The critically endangered Plains-wanderer is a native Australian bird found only in small, fragmented populations regions in western Victoria, eastern South Australia and in the western Riverina region of New South Wales.
In September, 2022, 15 of these birds were released into Oolambeyan National Park in NSW, in a joint conservation effort involving the NSW, SA and Victorian Governments.
In an effort to better understand their movements, some of the Plains-wanderers were even wearing tiny, solar-powered satellite backpacks capable of tracking them for up to 2 years.
The birds were selected from breeding programs across Australia, including 11 from Taronga Western Plains Zoo in NSW, one from Werribee Open Range Zoo in Victoria, and three from Monarto Safari Park in SA.
Cosmos journalist Imma Perfetto talked to Tegan Atkins, a Plains-wanderer Keeper from Monarto, about just what makes these quirky little birds so special, how you keep them happy while being bred in captivity, and why collaboration is so important in conservation.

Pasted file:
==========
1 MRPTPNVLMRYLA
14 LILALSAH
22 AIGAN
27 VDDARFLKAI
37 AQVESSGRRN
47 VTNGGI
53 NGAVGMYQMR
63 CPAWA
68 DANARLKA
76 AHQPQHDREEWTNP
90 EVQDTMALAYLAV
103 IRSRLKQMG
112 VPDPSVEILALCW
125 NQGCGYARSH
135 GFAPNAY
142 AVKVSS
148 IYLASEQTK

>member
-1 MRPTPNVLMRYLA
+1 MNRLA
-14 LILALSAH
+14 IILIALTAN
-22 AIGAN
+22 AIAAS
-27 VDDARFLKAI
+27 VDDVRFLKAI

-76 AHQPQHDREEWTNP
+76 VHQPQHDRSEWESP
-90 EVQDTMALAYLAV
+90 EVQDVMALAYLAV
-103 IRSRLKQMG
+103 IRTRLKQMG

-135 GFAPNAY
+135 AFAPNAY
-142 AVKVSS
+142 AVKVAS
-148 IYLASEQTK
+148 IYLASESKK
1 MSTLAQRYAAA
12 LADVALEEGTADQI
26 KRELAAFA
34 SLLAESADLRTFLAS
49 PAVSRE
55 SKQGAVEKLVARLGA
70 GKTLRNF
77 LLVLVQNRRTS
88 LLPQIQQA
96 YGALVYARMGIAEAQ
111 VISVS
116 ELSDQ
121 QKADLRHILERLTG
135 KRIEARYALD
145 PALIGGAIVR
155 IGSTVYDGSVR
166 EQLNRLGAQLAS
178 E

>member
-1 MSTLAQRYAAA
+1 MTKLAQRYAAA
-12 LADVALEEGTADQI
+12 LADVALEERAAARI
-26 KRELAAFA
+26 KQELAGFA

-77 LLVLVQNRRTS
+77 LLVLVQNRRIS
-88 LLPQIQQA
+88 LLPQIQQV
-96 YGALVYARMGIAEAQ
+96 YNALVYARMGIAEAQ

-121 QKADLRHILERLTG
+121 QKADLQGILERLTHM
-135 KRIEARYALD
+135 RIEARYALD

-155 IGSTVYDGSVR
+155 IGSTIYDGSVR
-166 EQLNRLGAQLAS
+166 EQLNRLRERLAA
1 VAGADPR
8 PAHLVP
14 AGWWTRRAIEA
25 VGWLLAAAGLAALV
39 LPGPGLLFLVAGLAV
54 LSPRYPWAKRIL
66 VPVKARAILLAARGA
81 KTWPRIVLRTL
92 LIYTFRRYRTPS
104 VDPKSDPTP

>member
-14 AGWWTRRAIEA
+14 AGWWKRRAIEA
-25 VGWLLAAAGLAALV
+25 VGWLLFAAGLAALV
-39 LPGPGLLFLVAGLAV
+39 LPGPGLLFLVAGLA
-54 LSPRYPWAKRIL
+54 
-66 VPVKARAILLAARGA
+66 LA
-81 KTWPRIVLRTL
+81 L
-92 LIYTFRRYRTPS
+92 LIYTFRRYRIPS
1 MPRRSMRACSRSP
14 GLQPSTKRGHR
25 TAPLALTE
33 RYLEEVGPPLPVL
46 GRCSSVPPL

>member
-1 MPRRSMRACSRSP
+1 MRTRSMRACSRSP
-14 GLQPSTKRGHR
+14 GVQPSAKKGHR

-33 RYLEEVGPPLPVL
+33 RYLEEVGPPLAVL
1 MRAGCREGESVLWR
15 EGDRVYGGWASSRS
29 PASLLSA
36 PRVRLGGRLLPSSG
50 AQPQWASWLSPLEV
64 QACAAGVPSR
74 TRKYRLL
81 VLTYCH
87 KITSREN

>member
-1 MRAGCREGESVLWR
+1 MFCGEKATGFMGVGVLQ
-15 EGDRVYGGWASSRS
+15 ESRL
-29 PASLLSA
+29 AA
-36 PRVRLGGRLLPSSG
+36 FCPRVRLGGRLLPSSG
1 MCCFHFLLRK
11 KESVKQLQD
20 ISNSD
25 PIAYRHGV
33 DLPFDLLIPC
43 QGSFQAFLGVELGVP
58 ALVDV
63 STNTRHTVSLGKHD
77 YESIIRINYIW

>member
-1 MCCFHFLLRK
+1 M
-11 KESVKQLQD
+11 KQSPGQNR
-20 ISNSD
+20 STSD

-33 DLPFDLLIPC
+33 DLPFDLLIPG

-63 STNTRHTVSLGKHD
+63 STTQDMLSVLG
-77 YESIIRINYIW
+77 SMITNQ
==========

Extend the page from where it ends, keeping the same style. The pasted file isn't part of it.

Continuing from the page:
Read more: Using tiny solar backpacks to help save the critically endangered Plains-wanderer from extinction.
Originally published by Cosmos as Talking critically endangered Plains-wanderers with Keeper Tegan Atkins
Imma Perfetto is a science journalist at Cosmos. She has a Bachelor of Science with Honours in Science Communication from the University of Adelaide.
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